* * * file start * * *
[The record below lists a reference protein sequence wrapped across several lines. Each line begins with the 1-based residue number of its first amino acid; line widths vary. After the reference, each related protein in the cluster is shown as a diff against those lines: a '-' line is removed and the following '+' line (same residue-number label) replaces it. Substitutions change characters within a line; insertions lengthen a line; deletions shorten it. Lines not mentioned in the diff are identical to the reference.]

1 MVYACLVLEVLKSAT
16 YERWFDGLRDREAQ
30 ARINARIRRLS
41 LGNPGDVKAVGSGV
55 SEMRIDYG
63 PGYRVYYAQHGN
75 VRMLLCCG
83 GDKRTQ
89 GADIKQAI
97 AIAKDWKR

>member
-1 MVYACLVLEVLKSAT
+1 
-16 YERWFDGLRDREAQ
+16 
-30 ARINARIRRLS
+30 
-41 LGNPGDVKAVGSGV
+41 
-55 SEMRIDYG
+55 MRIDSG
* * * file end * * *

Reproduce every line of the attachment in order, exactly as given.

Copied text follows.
[The record below lists a reference protein sequence wrapped across several lines. Each line begins with the 1-based residue number of its first amino acid; line widths vary. After the reference, each related protein in the cluster is shown as a diff against those lines: a '-' line is removed and the following '+' line (same residue-number label) replaces it. Substitutions change characters within a line; insertions lengthen a line; deletions shorten it. Lines not mentioned in the diff are identical to the reference.]

1 MVYACLVLEVLKSAT
16 YERWFDGLRDREAQ
30 ARINARIRRLS
41 LGNPGDVKAVGSGV
55 SEMRIDYG
63 PGYRVYYAQHGN
75 VRMLLCCG
83 GDKRTQ
89 GADIKQAI
97 AIAKDWKR

>member
-1 MVYACLVLEVLKSAT
+1 
-16 YERWFDGLRDREAQ
+16 
-30 ARINARIRRLS
+30 
-41 LGNPGDVKAVGSGV
+41 
-55 SEMRIDYG
+55 MRIDSG